Park officials also got involved in Pioneer Square organizations. Two organizations predominated in the area: the Pioneer Square Historic Preservation Board and Pioneer Square Association. The purpose of the PSHPB was the preservation of historical authenticity in the area by promulgating and enforcing regulations that influenced the exterior appearance of area buildings; the PSA, on the other hand, was a business development organization composed of merchants, professionals and others involved in restoring the district. In order to give the NPS a voice in local affairs, Superintendent Hounsell became a regular attendee at meetings of both groups. [57] Superintendent Russell has likewise been a continuing, active participant in the Pioneer Square Association. [58]

During the 1980s, park staff used a variety of media to publicize the park to residents and visitors. Beginning in 1982, the park was featured on several local television and radio shows, and articles appeared in local newspapers. In 1984, park staff augmented their outreach efforts when they began speaking to local civic, historical and youth groups. [59] In 1985, the park was featured for the first time in several out-of-state newspapers and national magazines. Ruth Scott, a staff ranger, further publicized the park when she produced a public relations poster that was distributed to over 150 sites in the Seattle area. [60] Some of these outreach efforts lasted for just a few years. Superintendent Russell, however, was a firm believer in the park's outreach role, and when staffing levels allowed, park personnel continued to speak to a wide variety of civic organizations. In fulfilling this role, staff sometimes travelled to off-site meeting places. After the completion of the 1987 facility expansion, however, groups were also invited to attend meetings in the park's new classrooms. [61]

Special events have often been a spur to park visitation. On the first weekend in June each year since the center's opening in 1979, Pioneer Square business interests have sponsored the Great Seattle Fire Festival in commemoration of the 1889 conflagration which nearly wiped out the town's business district. Tens of thousands of visitors commonly descend upon the area, attracted as they are by antique fire engines and related equipment. Park staff have consistently supported the festival, and the visitor center records some of the highest crowds of the year at this time. [62] Pioneer Square shopkeepers have also been longtime sponsors of special gallery tours of the area's art and antique galleries, and NPS officials have participated by remaining open during the evening in conjunction with those events. [63]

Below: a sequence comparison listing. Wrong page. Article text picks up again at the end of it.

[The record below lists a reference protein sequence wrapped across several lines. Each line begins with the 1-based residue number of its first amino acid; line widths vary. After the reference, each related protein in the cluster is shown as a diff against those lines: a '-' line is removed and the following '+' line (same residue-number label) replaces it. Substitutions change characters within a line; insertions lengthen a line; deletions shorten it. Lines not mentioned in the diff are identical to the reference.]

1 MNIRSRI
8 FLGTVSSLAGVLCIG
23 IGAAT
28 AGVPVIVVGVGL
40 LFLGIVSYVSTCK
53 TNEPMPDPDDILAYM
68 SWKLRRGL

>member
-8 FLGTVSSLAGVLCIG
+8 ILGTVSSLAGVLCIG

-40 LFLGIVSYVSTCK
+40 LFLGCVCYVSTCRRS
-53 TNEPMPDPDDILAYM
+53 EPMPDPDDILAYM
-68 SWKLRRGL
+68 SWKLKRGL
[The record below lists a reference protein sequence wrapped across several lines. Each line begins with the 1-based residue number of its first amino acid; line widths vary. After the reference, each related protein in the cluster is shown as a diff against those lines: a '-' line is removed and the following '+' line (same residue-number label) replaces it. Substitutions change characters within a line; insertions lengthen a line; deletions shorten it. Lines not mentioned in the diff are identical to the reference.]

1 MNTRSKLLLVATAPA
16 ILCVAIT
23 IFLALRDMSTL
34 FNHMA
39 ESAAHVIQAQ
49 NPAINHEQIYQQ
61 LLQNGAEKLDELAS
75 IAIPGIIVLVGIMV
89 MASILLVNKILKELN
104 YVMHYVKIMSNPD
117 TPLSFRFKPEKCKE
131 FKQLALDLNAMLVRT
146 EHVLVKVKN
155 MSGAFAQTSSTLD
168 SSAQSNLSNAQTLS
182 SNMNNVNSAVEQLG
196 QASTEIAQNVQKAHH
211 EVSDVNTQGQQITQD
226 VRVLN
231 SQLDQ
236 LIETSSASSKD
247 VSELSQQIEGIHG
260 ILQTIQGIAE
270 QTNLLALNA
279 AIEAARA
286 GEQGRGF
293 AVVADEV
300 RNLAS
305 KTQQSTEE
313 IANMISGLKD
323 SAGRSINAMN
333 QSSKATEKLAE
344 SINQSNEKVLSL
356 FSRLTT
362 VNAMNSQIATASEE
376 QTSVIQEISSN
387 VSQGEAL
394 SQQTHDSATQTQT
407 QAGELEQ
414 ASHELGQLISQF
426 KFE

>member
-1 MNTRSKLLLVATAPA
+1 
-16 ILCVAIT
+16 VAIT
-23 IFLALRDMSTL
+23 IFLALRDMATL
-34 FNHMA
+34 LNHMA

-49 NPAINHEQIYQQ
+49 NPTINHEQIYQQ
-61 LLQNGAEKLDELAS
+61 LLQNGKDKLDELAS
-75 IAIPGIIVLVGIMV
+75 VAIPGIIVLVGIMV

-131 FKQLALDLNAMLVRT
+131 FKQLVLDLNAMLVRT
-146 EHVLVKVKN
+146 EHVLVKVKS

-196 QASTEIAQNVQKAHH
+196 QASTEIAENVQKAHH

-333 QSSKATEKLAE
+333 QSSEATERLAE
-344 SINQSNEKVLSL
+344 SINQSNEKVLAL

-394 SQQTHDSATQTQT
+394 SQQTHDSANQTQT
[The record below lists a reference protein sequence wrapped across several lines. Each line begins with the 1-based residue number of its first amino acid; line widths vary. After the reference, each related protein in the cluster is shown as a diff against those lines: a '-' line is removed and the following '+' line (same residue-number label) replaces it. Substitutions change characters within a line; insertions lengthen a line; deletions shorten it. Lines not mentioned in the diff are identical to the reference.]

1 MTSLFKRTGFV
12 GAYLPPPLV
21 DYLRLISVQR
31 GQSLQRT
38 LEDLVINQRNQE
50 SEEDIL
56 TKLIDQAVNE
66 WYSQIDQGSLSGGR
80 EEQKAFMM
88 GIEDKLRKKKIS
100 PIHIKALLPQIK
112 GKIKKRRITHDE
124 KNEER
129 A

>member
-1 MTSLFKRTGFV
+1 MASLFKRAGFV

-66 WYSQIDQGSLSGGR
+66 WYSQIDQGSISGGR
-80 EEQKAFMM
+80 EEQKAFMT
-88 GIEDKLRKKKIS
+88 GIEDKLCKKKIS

Planning for centennial events has encouraged park managers to coordinate their efforts with others. During the Washington state centennial celebrations in November 1989, the visitor center was chosen as a key site in the re-enactment of the equestrian mail run which had first brought the news of statehood to Seattle's residents. [64] Park staff have also played a role in planning the centennial of the Klondike gold rush. Since the late 1970s, NPS officials in Skagway had been meeting from time to time with their Parks Canada counterparts on Chilkoot Trail management issues. By 1982, however, Klondike-Seattle Superintendent Hounsell was also communicating with her Skagway and Whitehorse counterparts. In 1987, Superintendent Russell met with other parks officials and proposed several ideas for commemorating the centennial. The centennial was discussed again in 1989 at the Northern Parks Planning Session in Anchorage. [65] Interest thereafter cooled for the next several years. In 1993, however, the park began to work on centennial issues with the Port of Seattle, the State of Washington (via Secretary of State Ralph Munro), the NPS in Skagway, and Parks Canada. Those efforts promise to continue until the centennial celebrations have been completed. [66]

Cultural Resource Management

During the late 1970s, the NPS staff recognized Congress's intention that gold rush-era interpretation would be the primary purpose of the new visitor center. Therefore, agency personnel saw that the acquisition of a collection of historic artifacts from that period would be consistent with legislative intent. Artifacts were needed both for exhibit and study purposes. In order to be admissible in the collection, artifacts had to help explain Seattle's role in the gold rush. In addition, because of limited storage space, agency staff preferred small objects over large ones.

The park museum collection began in September 1976, when Interpretive Chief Richardson received and catalogued two folding canvas boats which had recently been hauled down from the cache at the top of Chilkoot Pass. Additional objects began to trickle in during 1977, and by late 1979 more than sixty objects had been acquired. Some were original historical objects, while others were reproductions; some were incorporated into park displays, while others were kept in storage. Four items were on loan, either from the Dawson City Historical Museum or from Parks Canada in Dawson City; the remaining objects were owned by the National Park Service. [67]

The museum collection grew rapidly during the 1980s. By the end of 1981 it included more than 80 items, and by the summer of 1984 more than 130 objects were listed. [68] In 1989, the collection totalled some 200 objects, and by 1993 it had doubled to approximately 400 items. [69]